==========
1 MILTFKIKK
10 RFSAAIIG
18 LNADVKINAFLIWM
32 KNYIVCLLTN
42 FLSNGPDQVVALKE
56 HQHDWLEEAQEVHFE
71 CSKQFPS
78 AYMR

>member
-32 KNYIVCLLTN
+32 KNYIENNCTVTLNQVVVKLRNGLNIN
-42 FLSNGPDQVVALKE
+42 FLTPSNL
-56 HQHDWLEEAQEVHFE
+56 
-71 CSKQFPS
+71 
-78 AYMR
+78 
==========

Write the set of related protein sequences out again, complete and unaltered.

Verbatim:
1 MILTFKIKK
10 RFSAAIIG
18 LNADVKINAFLIWM
32 KNYIVCLLTN
42 FLSNGPDQVVALKE
56 HQHDWLEEAQEVHFE
71 CSKQFPS
78 AYMR

>member
-32 KNYIVCLLTN
+32 KNYIENNCTVTLNQVVVKLRNGLNIN
-42 FLSNGPDQVVALKE
+42 FLTPSNL
-56 HQHDWLEEAQEVHFE
+56 
-71 CSKQFPS
+71 
-78 AYMR
+78 